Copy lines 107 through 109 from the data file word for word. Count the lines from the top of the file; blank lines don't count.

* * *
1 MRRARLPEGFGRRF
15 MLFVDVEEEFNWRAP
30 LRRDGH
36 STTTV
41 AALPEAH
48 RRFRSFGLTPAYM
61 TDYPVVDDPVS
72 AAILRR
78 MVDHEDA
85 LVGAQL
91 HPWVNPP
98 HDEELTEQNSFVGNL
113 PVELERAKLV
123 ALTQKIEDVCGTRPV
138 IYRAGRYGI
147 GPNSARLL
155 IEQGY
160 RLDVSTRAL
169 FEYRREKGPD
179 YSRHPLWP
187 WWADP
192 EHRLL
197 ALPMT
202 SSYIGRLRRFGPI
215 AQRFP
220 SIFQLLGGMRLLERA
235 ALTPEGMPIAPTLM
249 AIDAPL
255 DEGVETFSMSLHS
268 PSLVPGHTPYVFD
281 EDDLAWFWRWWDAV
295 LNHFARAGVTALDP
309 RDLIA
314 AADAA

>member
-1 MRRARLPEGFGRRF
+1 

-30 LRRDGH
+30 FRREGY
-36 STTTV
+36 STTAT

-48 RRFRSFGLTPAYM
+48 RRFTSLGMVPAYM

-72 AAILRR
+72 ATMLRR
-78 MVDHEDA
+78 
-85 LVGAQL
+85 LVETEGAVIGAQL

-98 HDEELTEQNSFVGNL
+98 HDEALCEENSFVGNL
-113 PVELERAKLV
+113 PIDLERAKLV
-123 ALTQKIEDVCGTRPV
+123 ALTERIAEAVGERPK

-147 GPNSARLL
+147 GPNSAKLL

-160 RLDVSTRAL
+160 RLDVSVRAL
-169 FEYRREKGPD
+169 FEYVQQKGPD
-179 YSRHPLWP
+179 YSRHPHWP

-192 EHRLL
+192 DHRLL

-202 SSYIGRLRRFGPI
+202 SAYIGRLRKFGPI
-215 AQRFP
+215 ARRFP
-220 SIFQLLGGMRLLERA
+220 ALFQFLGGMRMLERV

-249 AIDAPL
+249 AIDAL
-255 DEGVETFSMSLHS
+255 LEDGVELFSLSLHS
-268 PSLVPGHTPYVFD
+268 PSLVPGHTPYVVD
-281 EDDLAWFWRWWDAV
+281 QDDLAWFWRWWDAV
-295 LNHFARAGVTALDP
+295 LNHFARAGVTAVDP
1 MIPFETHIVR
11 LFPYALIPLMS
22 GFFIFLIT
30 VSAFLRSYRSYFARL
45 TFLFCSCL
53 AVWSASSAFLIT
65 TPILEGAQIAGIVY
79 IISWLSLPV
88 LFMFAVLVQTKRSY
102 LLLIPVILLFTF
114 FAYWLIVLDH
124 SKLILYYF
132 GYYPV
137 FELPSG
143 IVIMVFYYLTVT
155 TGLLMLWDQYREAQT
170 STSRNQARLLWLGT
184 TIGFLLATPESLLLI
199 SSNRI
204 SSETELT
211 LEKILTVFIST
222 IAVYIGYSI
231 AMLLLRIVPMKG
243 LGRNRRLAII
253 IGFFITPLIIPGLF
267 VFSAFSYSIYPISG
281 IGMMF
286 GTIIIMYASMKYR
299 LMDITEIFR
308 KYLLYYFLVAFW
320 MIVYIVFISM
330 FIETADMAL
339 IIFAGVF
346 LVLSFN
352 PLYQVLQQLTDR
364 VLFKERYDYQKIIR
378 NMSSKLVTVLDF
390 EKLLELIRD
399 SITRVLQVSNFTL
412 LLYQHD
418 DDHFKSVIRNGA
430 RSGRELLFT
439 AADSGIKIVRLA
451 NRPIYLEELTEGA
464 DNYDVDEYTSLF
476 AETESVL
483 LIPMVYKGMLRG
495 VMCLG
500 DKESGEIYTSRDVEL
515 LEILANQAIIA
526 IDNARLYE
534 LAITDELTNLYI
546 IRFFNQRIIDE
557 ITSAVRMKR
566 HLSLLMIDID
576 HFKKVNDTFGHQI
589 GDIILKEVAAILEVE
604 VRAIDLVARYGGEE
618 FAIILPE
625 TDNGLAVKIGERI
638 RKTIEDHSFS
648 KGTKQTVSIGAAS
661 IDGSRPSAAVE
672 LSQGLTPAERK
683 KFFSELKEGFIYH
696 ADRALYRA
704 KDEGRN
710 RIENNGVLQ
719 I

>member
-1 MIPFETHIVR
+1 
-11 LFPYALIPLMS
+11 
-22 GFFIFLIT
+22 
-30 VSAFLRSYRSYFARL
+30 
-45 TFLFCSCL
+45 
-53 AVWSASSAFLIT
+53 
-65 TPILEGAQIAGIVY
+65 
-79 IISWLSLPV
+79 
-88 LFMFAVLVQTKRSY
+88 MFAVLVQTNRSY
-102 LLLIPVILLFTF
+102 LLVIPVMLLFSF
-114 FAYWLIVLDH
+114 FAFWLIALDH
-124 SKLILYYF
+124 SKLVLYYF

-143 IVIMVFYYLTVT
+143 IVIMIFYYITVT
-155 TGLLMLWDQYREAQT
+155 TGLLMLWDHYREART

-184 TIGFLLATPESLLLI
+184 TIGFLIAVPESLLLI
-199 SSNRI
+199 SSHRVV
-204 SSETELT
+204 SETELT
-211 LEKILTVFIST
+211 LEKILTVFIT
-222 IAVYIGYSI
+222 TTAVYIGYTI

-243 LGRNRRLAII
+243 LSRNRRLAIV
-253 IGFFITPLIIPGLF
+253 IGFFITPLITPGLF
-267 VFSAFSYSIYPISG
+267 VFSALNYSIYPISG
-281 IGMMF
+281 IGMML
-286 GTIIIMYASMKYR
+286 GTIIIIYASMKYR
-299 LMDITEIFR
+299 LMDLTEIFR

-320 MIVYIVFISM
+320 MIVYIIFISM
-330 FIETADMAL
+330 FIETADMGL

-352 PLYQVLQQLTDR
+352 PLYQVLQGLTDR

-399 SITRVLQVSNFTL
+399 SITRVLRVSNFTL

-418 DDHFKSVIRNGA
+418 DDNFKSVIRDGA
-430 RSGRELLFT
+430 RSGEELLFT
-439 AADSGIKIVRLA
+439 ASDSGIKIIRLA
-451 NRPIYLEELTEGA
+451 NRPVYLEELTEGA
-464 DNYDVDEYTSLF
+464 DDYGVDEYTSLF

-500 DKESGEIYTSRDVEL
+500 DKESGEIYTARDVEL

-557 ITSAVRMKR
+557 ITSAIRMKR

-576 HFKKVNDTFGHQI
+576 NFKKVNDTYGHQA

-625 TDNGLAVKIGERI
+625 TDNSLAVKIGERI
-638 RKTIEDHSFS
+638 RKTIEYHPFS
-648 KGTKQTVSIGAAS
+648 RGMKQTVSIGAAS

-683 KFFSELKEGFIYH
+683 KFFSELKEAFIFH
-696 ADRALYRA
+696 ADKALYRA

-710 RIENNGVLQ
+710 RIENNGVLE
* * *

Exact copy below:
267 VFSAFSYSIYPISG
281 IGMMF
286 GTIIIMYASMKYR